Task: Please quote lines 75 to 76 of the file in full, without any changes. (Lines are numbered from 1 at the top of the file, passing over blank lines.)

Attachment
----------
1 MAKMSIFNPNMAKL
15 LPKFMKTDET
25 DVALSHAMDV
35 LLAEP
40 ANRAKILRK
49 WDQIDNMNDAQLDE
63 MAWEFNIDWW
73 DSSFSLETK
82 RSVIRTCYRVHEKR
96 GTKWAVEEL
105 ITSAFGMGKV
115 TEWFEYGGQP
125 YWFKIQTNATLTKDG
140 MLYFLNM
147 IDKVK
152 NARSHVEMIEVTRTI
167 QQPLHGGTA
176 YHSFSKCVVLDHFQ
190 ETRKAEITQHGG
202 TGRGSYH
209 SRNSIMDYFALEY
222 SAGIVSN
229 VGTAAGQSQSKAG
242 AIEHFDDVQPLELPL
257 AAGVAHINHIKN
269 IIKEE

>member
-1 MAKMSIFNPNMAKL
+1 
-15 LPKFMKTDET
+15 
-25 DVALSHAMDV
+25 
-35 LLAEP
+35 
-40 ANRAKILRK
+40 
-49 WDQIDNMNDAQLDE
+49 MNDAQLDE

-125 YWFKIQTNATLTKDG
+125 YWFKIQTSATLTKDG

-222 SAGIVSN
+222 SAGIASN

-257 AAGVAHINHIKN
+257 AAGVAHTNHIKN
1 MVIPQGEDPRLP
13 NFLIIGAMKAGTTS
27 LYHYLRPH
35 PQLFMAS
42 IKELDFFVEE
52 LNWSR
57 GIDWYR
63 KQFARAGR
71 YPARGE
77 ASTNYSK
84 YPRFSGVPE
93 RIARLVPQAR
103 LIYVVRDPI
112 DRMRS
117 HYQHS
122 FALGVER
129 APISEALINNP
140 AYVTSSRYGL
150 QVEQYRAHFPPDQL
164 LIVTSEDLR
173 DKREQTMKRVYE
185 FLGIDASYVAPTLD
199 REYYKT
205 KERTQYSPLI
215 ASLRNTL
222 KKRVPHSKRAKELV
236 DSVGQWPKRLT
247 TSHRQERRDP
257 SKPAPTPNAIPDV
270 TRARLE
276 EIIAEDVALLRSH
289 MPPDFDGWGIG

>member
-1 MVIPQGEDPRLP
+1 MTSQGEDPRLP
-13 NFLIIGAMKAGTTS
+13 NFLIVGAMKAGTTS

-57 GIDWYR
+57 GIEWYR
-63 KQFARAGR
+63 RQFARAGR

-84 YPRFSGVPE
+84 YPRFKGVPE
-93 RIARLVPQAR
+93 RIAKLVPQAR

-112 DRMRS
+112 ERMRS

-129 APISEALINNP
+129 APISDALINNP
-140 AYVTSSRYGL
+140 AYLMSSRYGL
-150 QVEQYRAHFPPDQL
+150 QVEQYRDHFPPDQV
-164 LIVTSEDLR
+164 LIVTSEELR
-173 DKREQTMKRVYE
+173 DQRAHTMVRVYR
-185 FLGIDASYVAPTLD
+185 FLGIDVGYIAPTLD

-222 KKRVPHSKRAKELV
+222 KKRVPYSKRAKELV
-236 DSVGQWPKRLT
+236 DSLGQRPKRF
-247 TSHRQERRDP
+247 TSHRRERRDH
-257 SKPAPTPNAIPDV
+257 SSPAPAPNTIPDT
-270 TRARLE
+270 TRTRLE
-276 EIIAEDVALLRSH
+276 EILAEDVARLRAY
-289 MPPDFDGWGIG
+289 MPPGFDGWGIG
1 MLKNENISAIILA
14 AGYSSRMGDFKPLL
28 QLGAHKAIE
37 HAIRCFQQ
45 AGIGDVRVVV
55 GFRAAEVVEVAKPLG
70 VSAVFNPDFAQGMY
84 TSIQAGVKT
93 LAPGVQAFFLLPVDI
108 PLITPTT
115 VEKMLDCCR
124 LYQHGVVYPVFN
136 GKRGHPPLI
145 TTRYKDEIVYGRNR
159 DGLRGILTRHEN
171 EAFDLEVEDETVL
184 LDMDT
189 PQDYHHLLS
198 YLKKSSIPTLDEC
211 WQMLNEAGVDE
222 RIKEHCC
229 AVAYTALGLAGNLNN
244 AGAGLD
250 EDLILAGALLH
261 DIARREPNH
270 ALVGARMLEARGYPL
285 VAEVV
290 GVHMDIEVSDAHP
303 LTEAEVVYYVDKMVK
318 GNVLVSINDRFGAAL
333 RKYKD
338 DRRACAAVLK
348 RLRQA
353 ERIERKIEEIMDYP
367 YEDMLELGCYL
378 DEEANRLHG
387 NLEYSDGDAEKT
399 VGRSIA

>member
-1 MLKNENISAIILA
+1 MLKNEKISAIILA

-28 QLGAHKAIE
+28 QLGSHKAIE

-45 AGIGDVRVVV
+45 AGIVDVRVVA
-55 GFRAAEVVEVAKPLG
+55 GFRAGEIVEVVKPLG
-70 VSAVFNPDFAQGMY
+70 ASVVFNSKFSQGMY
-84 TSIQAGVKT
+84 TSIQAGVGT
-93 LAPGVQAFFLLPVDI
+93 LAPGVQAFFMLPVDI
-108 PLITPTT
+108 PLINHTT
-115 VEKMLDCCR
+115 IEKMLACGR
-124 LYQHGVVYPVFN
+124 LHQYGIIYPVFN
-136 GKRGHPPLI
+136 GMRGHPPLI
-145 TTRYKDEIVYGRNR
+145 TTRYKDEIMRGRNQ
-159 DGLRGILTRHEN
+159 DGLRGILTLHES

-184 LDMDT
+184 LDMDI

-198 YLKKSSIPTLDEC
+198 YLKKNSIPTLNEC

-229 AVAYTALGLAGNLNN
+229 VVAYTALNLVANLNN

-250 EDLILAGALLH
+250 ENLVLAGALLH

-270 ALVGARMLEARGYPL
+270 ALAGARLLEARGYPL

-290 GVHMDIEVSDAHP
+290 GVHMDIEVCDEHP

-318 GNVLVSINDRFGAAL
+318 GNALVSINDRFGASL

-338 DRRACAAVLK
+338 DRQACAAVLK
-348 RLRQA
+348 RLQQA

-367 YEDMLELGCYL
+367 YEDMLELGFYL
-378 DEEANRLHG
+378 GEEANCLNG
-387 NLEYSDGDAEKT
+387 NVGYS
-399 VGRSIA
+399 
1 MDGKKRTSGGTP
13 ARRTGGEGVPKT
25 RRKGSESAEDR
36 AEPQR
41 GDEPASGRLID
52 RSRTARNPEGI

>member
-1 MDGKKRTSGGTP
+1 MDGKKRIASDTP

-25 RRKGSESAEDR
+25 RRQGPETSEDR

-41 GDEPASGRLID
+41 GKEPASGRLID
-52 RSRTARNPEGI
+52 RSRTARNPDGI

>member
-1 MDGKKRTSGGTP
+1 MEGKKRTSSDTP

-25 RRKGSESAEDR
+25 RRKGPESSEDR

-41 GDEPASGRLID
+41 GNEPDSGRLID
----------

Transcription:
270 TRARLE
276 EIIAEDVALLRSH